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Published May 08, 2010, 11:20 PM

Q AND A: Program reopens to help farmers, ranchers dealing with Devils Lake

Farmers and ranchers in the Devils Lake Basin who have land inundated by flooding could be eligible for some financial relief, after last week’s U.S. Department of Agriculture decision to reopen the Wetland Reserve Program to farmers in the Prairie Pothole Region.

By: Kevin Bonham, Grand Forks Herald

Farmers and ranchers in the Devils Lake Basin who have land inundated by flooding could be eligible for some financial relief, after last week’s U.S. Department of Agriculture decision to reopen the Wetland Reserve Program to farmers in the Prairie Pothole Region.

What it means is that many farmers and ranchers who saw their land swallowed up by the natural overflow of closed basin lakes, such as Devils Lake and Stump Lake, can apply to recoup damages under the WRP. USDA had suspended issuing contracts under the WRP after questions of state interest in inundated land were raised by title insurance com-panies.

Herald Staff Writer Kevin Bonham spoke with Chris Nelson, area resource conservationist with the Devils Lake area office of USDA’s Natural Resources Conservation Service, about how the program works and how it might affect area farmers and ranchers. This is an edited version of their conversation.

Q. How much will the program help area farmers with land under water?

A. NRCS in North Dakota is excited to come to a resolution in regard to the Wetland Re-serve Program eligibility of the land under Devils Lake. The (agreement) will allow the land-owners inundated with Devils Lake water to be eligible for the program. Owners of land under Devils Lake water that is not considered deep water habitat (6.5 feet or less) will be eligible.

Q. Can you explain briefly how the program works?

A. Landowners may voluntarily sign an application under the Flooded Land Provision of WRP under the 2008 Farm Bill for lands under the lake that are 6.5 feet deep or less. The 2008 Farm Bill through WRP does contain language to consider cropland or grassland that was used for agricultural production before flooding from the natural overflow of a closed basin lake or pothole, as determined by the U.S. Department of Agriculture secre-tary. The land and producer will have to meet eligibility and compete in a ranking system before being accepted. If the applicant is selected for funding, he/she will be made an offer per acre and will make the decision to pursue the 30-year easement acquisition or not.

Q. Why was it halted and when?

A. During the first sign-up with the 2008 Farm Bill revisions, North Dakota NRCS in 2009 started approving flooded land WRP applications that had land under the Devils Lake. Delineating the boundaries of fluctuating bodies of water is challenging, leaving uncertain-ties for ascertaining title to property. Before acquiring and easement under WRP, NRCS needs to ensure that the title is legally sufficient and uncertainties as to the title are re-solved. Lands that are submerged by navigable waters are owned by the state, according to State Century Code.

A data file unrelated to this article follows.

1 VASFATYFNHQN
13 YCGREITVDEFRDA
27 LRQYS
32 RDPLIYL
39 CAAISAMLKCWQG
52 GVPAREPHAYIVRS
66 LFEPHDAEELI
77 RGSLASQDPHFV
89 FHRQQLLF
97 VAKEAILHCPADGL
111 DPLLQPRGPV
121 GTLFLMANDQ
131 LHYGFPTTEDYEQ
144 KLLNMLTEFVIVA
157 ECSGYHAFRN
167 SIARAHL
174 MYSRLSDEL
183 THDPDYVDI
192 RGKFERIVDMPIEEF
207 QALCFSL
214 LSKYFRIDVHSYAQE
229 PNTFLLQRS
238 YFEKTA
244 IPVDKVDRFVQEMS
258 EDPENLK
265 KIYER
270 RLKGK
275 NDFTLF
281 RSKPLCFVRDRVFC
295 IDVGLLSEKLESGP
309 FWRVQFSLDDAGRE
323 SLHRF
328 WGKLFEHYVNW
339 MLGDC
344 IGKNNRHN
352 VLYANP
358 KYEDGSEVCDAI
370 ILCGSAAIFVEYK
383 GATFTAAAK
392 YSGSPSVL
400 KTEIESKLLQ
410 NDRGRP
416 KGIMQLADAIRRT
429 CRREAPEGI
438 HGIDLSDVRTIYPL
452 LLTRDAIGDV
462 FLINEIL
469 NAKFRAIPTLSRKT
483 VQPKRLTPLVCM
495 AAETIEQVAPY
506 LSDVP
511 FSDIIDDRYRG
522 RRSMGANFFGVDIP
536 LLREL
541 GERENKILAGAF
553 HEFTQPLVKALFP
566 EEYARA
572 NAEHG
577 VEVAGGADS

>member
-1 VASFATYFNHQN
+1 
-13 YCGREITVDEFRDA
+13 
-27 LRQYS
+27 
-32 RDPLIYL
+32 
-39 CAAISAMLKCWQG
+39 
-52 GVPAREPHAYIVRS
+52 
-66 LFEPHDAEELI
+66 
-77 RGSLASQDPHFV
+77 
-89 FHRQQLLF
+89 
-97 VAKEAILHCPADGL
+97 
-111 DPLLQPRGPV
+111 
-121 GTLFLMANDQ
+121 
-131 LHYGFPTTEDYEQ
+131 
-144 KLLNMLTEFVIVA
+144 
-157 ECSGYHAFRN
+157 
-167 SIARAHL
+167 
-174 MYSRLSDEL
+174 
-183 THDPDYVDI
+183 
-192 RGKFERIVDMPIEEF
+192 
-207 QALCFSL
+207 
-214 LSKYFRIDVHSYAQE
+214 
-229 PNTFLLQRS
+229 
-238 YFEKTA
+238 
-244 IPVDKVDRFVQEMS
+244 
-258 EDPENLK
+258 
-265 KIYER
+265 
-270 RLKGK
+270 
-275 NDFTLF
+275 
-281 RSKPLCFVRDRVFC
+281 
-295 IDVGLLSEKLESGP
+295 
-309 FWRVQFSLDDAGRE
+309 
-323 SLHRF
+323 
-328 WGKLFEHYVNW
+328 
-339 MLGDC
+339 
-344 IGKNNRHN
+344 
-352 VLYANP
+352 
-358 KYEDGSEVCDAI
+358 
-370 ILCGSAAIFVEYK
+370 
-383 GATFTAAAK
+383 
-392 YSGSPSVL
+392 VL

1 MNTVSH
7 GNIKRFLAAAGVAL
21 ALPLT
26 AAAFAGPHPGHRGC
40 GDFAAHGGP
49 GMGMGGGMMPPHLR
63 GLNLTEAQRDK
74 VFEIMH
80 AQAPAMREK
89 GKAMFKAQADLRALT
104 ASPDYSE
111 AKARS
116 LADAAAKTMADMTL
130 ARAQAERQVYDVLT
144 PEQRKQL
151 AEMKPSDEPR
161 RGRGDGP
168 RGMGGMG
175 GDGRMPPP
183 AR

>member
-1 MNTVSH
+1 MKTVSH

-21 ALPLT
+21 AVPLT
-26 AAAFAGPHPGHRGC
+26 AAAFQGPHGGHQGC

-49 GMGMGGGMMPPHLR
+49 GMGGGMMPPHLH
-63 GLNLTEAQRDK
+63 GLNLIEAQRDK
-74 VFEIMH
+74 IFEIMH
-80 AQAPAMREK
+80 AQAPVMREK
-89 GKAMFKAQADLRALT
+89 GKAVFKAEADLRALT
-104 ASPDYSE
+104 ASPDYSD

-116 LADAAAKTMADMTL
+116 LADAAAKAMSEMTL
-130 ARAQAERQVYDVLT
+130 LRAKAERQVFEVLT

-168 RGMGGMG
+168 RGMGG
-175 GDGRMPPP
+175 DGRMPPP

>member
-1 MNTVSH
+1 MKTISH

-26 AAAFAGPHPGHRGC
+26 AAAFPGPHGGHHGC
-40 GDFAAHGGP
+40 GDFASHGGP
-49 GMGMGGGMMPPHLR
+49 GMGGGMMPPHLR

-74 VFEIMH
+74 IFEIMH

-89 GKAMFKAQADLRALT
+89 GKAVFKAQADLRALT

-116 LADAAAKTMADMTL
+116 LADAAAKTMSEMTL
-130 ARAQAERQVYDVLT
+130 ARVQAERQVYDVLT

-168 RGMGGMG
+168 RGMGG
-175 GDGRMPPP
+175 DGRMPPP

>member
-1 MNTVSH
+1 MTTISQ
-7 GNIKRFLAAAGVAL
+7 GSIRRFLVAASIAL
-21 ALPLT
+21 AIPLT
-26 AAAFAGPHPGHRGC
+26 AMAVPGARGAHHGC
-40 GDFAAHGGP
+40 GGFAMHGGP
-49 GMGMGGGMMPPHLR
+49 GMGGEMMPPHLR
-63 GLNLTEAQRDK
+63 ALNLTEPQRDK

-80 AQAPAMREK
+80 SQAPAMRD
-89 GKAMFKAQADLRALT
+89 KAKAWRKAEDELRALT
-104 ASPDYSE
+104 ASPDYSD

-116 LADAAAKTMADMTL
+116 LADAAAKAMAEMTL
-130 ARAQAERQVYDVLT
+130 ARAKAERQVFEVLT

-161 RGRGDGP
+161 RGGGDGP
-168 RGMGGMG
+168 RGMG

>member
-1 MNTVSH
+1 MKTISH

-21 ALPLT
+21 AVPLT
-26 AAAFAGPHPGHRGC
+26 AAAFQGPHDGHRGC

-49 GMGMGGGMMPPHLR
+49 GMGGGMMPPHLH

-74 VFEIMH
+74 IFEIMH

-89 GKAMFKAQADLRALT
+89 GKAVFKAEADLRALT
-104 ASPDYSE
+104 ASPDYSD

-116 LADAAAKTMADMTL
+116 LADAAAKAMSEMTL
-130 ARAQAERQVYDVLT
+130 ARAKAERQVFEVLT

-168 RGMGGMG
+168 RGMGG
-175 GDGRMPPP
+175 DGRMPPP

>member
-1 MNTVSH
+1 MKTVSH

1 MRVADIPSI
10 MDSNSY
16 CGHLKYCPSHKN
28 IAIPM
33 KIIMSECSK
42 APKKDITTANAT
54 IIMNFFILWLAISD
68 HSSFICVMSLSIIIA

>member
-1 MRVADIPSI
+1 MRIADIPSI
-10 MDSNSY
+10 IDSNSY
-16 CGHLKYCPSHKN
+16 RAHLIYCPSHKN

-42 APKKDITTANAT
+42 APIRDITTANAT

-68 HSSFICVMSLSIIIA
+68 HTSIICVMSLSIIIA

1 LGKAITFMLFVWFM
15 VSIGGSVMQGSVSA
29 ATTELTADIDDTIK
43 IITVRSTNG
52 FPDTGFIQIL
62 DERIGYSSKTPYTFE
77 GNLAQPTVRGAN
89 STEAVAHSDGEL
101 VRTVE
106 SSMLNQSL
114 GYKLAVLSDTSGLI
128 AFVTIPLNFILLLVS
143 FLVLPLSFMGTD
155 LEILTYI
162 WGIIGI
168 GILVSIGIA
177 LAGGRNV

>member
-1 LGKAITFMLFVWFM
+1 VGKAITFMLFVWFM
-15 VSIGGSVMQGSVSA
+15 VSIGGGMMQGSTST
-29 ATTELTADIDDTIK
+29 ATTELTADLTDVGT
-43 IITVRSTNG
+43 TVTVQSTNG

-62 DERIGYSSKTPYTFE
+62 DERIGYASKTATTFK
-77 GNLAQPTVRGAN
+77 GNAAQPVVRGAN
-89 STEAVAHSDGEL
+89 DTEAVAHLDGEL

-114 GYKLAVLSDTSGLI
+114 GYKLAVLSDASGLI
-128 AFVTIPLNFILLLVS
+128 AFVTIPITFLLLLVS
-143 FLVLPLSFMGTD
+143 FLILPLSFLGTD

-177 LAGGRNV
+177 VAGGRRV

Q. How much land are we talking about that might be eligible?

A. Land under the lake will have to be less than 6.5 feet deep to be eligible. According to the flood elevations, at this time, approximately 50,000 acres will be eligible.

Q. Does land have to be totally submerged, or just unfarmable?

A. Under this Flooded Land Provision, the water on the land must be located in the Prairie Pothole Region, which includes the Devils Lake Basin, 6.5 feet deep or less, 20 contigu-ous acres and have hydric soils. The land may be upland or wetland areas, cropped or not cropped and been used for agricultural production prior to flooding.

Q.??How much crop/pasture land is under water in the Devils Lake Basin?

A. Devils Lake covers about 160,000 acres. In 1993, the lake level was about 1,423 and covered approximately 45,000 acres. So we would be estimating approximately 115,000 acres is under water that is considered crop, pasture, hayland or other lands.

Q. How much land is in the WRP now and for how long?

A. NRCS may move forward with the preapproved 2009 and 2010 WRP Flooded Land Provision applications that are affected by the rising Devils Lake. In 2009, more than 6,600 acres is preapproved and more than 2,500 acres in 2010.

Q. Is that a direct result of the past 17 years of flooding?

A. The wet cycle and cool summers with the above-average rainfall events have signifi-cantly affected the farmers and ranchers in the eastern portion of North Dakota.

Q. Does it stay in the program for a certain number of years or until it dries up and no longer is considered wetlands?

A. Once the landowner elects to continue and the easement is perfected, the duration for the easement is 30 years, regardless of the lake elevation.

Q. Are there other NRCS or related programs that can help farmers who have lost acreage to flooding?

A. Landowners that have been affected by rising waters and that are not impacted directly by Devils Lake may also be eligible under the regular provisions of WRP. North Dakota NRCS accepts applications continually throughout the year.

The focus of WRP is to restore, enhance and protect existing wetlands that may have been degraded by sedimentation, or wetlands drained prior to the 1985 Swampbuster regulations in USDA programs.

Landowner that are interested in getting more information on WRP or USDA programs should contact their local NRCS office for more information.

The Devils Lake office of the NRCS may be contacted at (701) 662-7967, ext. 5.

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